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Where were all the women in Davos?

The under-representation of women at this year's World Economic Forum in Davos has been one of the more obvious elephants in the room.

At an event where Shinzo Abe, Prime Minister of Japan, one of the most unequal developed nations when it comes to female representation in the workforce, pledged that "women will shine" as part of his economic policies, the proportion of women attending has fallen to 15 percent from 17 percent in 2011. Only 16.9 percent of board seats on Fortune 500 companies are held by women, and they are often the only people with two X chromosones on the board.


Site of the 2014 WEF annual meetings in Davos, Switzerland.
Justin Solomon | CNBC
Site of the 2014 WEF annual meetings in Davos, Switzerland.

(Read more: Davos 'excess'? Not where I'm sitting)

Sheryl Sandberg, author of Lean In and chief operating officer of Facebook, told the conference at a BBC event: "There's a chicken and egg going on. We need better public and corporate policies. We need more women in leadership roles to get those policies."

Of course, Davos is reflective of a broader problem of underrepresentation of women on boards.

"WEF can't manufacture CEOs," Laura Liswood, secretary general of the Council of Women World Leaders, a group of the most powerful women in the world, and a senior advisor to Goldman Sachs, told CNBC.

"Their delegates are reflective of who's on boards."

Liswood argued that women need to stop "ritual mitigation" by being afraid to make their opinions clear—but that their bosses also need to stop thinking that women who put themselves forward are pushy.

It is also important that women stop "subsidising" their male partners' ambitions—and that the social policies are in place to enable them to do so, she said.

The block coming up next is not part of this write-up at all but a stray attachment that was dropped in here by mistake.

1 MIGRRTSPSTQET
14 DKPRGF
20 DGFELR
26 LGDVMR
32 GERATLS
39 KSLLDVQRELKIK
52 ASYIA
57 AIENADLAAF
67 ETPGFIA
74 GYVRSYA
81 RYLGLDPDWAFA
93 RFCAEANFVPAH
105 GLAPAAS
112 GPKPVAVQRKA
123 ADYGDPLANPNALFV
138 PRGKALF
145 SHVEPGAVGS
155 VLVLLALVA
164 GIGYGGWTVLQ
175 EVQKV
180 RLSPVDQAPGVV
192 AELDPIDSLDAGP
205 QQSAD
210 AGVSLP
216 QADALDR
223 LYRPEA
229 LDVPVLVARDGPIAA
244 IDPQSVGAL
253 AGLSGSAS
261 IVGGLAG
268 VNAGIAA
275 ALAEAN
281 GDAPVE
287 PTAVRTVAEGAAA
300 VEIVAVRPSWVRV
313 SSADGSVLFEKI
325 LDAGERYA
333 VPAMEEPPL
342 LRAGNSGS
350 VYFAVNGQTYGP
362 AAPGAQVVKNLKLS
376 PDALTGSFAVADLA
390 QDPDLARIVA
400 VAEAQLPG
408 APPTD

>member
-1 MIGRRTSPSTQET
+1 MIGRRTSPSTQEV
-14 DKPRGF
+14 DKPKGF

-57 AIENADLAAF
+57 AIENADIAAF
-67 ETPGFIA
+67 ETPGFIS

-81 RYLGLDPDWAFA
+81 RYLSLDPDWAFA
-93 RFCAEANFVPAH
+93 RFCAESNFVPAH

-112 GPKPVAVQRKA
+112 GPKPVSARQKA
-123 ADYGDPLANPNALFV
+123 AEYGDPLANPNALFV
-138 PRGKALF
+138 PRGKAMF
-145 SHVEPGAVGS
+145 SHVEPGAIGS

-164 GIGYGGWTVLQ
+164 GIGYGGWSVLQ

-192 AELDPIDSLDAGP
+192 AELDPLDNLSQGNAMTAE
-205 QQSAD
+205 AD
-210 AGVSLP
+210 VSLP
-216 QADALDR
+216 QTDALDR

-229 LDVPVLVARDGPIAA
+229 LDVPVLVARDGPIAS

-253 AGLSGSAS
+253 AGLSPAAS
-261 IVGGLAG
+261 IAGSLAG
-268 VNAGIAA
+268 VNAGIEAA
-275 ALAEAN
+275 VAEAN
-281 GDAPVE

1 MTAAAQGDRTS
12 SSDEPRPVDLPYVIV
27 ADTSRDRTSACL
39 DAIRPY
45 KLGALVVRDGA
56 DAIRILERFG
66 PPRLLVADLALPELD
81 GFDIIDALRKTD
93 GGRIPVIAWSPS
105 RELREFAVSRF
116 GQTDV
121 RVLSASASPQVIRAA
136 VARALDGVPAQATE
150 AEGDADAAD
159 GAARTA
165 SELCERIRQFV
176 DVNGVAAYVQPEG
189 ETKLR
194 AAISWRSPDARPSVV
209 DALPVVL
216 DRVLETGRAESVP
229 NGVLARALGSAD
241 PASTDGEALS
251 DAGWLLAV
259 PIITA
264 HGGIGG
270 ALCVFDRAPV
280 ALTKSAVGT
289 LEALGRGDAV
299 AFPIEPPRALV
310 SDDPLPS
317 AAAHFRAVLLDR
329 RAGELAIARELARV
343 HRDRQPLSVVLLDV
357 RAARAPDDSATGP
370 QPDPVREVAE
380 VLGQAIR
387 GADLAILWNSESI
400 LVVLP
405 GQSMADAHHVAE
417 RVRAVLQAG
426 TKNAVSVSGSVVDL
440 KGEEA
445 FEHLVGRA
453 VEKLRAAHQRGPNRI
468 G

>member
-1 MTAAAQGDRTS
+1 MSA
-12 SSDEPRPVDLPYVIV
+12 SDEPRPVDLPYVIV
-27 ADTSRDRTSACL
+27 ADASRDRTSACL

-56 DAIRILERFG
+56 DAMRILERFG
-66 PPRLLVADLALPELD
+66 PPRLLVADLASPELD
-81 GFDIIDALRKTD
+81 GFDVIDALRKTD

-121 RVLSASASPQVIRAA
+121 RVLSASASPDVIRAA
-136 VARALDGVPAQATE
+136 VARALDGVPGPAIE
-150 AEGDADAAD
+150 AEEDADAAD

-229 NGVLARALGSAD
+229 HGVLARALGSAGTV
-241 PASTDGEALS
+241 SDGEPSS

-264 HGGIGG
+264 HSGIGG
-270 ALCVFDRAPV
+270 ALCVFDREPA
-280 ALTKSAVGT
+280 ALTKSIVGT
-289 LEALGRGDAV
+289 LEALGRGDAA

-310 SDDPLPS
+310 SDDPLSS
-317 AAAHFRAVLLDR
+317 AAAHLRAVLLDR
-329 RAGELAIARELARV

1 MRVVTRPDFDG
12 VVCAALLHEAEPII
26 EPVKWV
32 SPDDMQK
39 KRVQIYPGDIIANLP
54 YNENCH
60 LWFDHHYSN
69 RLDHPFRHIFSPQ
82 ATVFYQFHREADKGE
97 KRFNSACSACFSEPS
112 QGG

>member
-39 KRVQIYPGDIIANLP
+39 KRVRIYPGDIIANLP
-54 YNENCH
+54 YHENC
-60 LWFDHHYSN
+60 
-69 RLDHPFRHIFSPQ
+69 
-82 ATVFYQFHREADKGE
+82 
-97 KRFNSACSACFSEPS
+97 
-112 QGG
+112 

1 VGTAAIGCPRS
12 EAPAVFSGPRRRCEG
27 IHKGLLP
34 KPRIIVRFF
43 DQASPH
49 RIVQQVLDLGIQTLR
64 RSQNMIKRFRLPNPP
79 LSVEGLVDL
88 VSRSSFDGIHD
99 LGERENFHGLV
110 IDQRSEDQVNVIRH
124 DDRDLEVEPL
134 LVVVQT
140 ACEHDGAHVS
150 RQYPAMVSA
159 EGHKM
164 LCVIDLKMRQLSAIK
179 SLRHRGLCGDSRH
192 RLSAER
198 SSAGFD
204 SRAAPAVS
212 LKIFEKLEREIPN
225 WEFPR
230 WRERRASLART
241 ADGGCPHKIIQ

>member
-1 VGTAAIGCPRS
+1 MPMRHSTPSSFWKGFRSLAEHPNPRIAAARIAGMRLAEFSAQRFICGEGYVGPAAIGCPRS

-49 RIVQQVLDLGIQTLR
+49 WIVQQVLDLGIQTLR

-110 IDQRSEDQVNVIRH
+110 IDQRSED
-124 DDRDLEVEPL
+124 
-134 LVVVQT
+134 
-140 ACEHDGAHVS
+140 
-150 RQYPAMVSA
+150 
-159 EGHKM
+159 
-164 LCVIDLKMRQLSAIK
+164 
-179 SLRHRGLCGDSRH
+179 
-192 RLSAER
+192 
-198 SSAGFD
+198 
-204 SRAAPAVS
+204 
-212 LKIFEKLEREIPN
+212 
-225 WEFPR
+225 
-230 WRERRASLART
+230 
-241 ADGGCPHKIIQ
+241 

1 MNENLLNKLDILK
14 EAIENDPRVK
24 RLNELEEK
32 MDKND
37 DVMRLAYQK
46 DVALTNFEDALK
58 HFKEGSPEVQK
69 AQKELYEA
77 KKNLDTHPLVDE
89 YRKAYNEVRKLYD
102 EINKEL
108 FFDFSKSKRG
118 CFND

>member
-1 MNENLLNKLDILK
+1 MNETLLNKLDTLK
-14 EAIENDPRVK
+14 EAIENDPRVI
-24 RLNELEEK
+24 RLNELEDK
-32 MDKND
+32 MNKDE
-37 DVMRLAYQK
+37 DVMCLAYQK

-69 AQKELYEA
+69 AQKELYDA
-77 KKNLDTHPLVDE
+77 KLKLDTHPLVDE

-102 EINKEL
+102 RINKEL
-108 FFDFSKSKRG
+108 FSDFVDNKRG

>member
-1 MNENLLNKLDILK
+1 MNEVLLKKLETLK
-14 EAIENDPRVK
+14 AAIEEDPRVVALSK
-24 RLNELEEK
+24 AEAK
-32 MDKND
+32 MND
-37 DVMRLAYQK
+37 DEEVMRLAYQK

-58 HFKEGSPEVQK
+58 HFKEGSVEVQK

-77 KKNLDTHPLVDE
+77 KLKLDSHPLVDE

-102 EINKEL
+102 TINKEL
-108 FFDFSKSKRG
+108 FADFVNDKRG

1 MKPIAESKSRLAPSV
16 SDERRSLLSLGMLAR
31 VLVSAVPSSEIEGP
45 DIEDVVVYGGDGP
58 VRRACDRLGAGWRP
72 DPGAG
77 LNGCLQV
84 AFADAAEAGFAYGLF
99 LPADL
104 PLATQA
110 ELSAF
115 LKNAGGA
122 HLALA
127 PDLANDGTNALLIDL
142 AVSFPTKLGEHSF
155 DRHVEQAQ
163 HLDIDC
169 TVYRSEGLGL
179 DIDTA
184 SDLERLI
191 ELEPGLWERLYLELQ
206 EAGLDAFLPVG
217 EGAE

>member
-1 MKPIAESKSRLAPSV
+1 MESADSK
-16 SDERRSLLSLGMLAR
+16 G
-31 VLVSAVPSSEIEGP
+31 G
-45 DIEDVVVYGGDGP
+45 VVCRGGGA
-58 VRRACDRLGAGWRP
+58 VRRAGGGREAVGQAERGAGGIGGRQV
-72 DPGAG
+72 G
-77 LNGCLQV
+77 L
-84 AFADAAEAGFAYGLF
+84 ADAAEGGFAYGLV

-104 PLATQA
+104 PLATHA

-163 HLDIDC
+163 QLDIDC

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Much of the debate was focused on women in the developed world, who are often in much stronger positions than those in emerging markets.

"Women around the world are key in raising their families out of poverty," Phumzile Mlambo-Ngcuka, former deputy President of South Africa, pointed out.

In the corporate world, part of the problem is that "leadership is associated with masculine expectations," according to Sandberg.

"People have archetypes of what leaders look like," Liswood said.

One controversial potential solution for this is boardroom quotas for female representation, often viewed as a blunt instrument for dealing with the problem.

Quotas for board representation were endorsed by Christine Lagarde, managing director of the International Monetary Fund.

"I was strongly against it until I grew up in a big international law firm where the number of women was so low. Unless we have those targets and quotas we won't take the right steps," Lagarde said.

Boards need more than one women so they don't get accused of tokenism—and so that those women are able to make their views heard, according to Liswood.

Emma Marcegaglia, president of Business Europe and co-chief executive of Italian steel company Marcegaglia Group, which her father founded, described her experience to CNBC.

"At the beginning, they looked at me thinking 'What is she going to do?' If you show that you know what you are doing and that you are tough, they will respect you," she said.

--By CNBC.com's Catherine Boyle.

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